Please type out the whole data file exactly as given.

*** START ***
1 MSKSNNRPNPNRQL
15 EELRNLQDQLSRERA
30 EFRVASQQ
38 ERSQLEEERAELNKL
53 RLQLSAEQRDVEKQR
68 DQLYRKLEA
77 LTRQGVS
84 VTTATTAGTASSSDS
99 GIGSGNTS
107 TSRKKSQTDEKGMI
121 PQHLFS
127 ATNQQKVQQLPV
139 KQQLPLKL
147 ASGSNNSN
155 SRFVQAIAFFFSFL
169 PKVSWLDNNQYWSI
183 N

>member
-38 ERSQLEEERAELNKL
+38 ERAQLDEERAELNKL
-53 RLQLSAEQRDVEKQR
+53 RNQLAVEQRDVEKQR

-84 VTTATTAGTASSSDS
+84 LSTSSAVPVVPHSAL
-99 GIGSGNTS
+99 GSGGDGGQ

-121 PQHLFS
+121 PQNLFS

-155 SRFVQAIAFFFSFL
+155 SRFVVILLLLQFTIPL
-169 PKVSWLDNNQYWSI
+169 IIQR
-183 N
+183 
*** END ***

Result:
1 MSKSNNRPNPNRQL
15 EELRNLQDQLSRERA
30 EFRVASQQ
38 ERSQLEEERAELNKL
53 RLQLSAEQRDVEKQR
68 DQLYRKLEA
77 LTRQGVS
84 VTTATTAGTASSSDS
99 GIGSGNTS
107 TSRKKSQTDEKGMI
121 PQHLFS
127 ATNQQKVQQLPV
139 KQQLPLKL
147 ASGSNNSN
155 SRFVQAIAFFFSFL
169 PKVSWLDNNQYWSI
183 N

>member
-38 ERSQLEEERAELNKL
+38 ERAQLDEERAELNKL
-53 RLQLSAEQRDVEKQR
+53 RNQLAVEQRDVEKQR

-84 VTTATTAGTASSSDS
+84 LSTSSAVPVVPHSAL
-99 GIGSGNTS
+99 GSGGDGGQ

-121 PQHLFS
+121 PQNLFS

-155 SRFVQAIAFFFSFL
+155 SRFVVILLLLQFTIPL
-169 PKVSWLDNNQYWSI
+169 IIQR
-183 N
+183 